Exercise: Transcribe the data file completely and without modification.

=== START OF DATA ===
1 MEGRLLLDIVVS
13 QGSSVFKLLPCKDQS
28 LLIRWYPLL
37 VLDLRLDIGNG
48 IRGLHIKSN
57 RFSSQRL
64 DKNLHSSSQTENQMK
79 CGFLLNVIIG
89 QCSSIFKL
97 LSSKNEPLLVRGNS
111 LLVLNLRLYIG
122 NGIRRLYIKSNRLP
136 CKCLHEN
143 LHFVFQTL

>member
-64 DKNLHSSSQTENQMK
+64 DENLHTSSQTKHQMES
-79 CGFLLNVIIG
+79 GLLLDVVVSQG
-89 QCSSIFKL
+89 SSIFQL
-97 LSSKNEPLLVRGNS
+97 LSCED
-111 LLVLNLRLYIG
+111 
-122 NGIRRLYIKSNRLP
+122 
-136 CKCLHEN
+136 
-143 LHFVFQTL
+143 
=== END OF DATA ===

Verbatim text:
1 MEGRLLLDIVVS
13 QGSSVFKLLPCKDQS
28 LLIRWYPLL
37 VLDLRLDIGNG
48 IRGLHIKSN
57 RFSSQRL
64 DKNLHSSSQTENQMK
79 CGFLLNVIIG
89 QCSSIFKL
97 LSSKNEPLLVRGNS
111 LLVLNLRLYIG
122 NGIRRLYIKSNRLP
136 CKCLHEN
143 LHFVFQTL

>member
-64 DKNLHSSSQTENQMK
+64 DENLHTSSQTKHQMES
-79 CGFLLNVIIG
+79 GLLLDVVVSQG
-89 QCSSIFKL
+89 SSIFQL
-97 LSSKNEPLLVRGNS
+97 LSCED
-111 LLVLNLRLYIG
+111 
-122 NGIRRLYIKSNRLP
+122 
-136 CKCLHEN
+136 
-143 LHFVFQTL
+143 